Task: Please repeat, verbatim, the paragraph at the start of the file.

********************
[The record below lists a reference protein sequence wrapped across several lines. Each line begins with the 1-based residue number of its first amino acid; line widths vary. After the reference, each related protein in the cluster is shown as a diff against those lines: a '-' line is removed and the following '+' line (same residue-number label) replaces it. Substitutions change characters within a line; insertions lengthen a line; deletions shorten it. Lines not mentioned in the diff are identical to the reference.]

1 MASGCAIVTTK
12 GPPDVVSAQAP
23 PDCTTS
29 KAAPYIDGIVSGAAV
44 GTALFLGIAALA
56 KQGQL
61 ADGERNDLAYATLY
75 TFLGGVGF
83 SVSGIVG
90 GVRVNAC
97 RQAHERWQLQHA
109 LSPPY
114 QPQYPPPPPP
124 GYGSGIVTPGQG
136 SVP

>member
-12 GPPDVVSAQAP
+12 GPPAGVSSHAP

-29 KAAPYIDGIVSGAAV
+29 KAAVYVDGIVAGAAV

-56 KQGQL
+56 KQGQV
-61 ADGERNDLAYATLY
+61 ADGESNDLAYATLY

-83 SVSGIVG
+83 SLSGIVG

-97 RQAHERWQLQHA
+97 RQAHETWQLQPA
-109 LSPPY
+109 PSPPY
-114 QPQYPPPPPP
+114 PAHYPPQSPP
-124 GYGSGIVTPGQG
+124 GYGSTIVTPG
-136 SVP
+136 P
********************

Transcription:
[The record below lists a reference protein sequence wrapped across several lines. Each line begins with the 1-based residue number of its first amino acid; line widths vary. After the reference, each related protein in the cluster is shown as a diff against those lines: a '-' line is removed and the following '+' line (same residue-number label) replaces it. Substitutions change characters within a line; insertions lengthen a line; deletions shorten it. Lines not mentioned in the diff are identical to the reference.]